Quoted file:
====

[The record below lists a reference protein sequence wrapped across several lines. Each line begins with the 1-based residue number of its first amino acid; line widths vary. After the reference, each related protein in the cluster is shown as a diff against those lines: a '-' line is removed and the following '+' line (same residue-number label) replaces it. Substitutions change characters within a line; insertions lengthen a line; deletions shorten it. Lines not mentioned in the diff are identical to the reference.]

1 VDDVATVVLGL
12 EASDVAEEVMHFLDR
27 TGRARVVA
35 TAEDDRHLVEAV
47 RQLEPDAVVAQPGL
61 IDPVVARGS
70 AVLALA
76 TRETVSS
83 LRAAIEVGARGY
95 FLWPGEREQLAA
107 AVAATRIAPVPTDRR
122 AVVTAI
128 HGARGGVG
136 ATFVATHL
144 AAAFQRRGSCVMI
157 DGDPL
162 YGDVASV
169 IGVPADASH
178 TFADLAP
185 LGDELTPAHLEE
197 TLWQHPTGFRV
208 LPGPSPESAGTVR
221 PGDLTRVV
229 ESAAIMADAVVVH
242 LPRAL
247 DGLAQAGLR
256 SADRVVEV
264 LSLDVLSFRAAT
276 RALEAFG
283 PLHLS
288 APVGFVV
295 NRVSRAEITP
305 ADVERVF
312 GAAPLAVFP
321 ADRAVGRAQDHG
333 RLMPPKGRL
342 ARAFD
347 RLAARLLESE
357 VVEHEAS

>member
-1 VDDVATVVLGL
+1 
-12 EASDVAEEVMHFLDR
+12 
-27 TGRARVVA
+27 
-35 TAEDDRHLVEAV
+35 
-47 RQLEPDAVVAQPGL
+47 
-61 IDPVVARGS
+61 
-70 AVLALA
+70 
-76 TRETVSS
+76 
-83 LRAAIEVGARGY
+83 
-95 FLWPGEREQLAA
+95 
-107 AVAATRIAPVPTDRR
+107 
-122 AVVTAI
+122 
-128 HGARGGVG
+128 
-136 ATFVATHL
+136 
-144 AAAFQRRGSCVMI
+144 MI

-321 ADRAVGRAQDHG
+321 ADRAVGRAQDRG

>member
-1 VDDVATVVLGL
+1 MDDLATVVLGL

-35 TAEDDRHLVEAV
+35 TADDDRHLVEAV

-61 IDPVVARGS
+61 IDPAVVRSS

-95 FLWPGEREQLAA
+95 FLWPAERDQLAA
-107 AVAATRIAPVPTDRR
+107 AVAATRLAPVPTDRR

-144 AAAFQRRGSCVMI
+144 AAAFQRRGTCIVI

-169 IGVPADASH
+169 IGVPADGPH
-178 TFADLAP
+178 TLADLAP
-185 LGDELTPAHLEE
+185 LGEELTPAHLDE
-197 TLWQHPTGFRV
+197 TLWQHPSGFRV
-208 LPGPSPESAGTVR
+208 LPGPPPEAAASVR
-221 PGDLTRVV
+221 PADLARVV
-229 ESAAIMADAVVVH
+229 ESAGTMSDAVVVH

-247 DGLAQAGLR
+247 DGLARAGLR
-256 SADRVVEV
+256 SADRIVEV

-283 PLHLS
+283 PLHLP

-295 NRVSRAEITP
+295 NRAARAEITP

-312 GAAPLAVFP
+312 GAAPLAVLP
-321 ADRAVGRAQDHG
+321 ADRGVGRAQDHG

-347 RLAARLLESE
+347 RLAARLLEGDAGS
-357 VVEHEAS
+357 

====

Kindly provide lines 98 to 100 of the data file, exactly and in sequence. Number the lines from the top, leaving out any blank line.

+221 PADLARVV
-229 ESAAIMADAVVVH
+229 ESAGTMSDAVVVH